In its latest round of shareholder disclosures, Wells Fargo admitted that it "unnecessarily foreclosed" on 400-odd householders (that is, stole their houses) and failed to grant loan modifications to 625 qualified borrowers (this is just the latest revelation about Wells Fargo stealing houses); it's also being investigated for its practice of purchasing low-income housing credits. — Read the rest
Last week, Wells Fargo defiantly announced that it would not follow its competitors' examples and cease lending to gun manufacturers; this week, the American Federation of Teachers dropped Wells Fargo as the preferred mortgage lender for its 1.7 million members.
Wells Fargo defrauded 800,000 car loan borrowers, forcing 274,000 of them into bankruptcy and stealing ("wrongfully repossessing") 25,000 cars; they also ripped off mortgage borrowers by failing to send them their paperwork until after the deadline for filing it and then fining them for not filing it on time.
Wells Fargo, America's dirtiest bank, has proudly announced that it will continue to lend money to gun manufacturers, unlike its competitors at Citi and Bank of America.
When you look at the list of people that Wells Fargo stole from — ordinary depositors, struggling mortgage borrowers, 800,000 car loan borrowers, mom and pop businesses, medium businesses and home owners — a commonality emerges: they're all poor people, or middle-class people, or slightly rich people.
Wells Fargo CEO Tim Sloan has only been on the job since October, but he's earned a 35%, $4.6m raise, despite flat earnings and a series of scandals since Sloan took over from the cartoonishly villainous John Stumpf.
Wells Fargo has admitted wrongdoing in defrauding 110,000 mortgage borrowers, and to make good on it, they're sending out letters that look like junk-mail, containing a form that customers have to fill in to confirm that they want their stolen money back; if Wells doesn't get a reply, it will assume that those customers are donating their settlements back to the bank's shareholders.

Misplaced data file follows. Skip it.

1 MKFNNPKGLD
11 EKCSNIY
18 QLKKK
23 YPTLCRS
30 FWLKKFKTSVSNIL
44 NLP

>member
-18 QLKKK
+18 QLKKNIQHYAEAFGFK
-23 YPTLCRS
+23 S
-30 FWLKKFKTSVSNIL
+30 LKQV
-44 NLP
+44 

The Federal Reserve has concluded its investigation into Wells Fargo's decades' long practice of pressuring employees to open fraudulent accounts in the names of its customers to inflate its quarterly figures and rack up service charges.
A class action suit by some of the 3,500,000+ Wells Fargo customers defrauded in the company's fake account scam was foundering in Utah, thanks to the company's insistence that its binding arbitration clauses also applied to the accounts it fraudulently opened (that is, by agreeing not to sue the company for defrauding you over the accounts you opened, you were also agreeing not to sue them if it opened a bunch more accounts and forged your signature on the papers).
Wells Fargo CEO Tim Sloan — who inherited the most scandal-haunted bank of them all this year — reassured his investors in a CNN Money interview that not one dime of the tax savings the GOP will deliver to his company will be reinvested or used to increase wages: instead, it will all go to buy-backs and dividends.
Wells Fargo didn't limit its fraud to robbing 2,000,000 ordinary depositors, struggling mortgage borrowers, 800,000 car loan borrowers, mom and pop businesses, and home owners — the bank's top foreign-exchange desk bankers robbed hundreds of the company's large business customers, in a move that inflated the Fargo execs' annual bonuses.
Senators Bob Corker, Jeff Flake and John McCain talk a big game about not letting the GOP be the handmaiden of trumpist corruption, but when the chips were down last night, they voted with their party and a tie-breaking vote from Vice President Handmaid's Tale to pass legislation that lets financial institutions take away your right to sue them when they defraud you.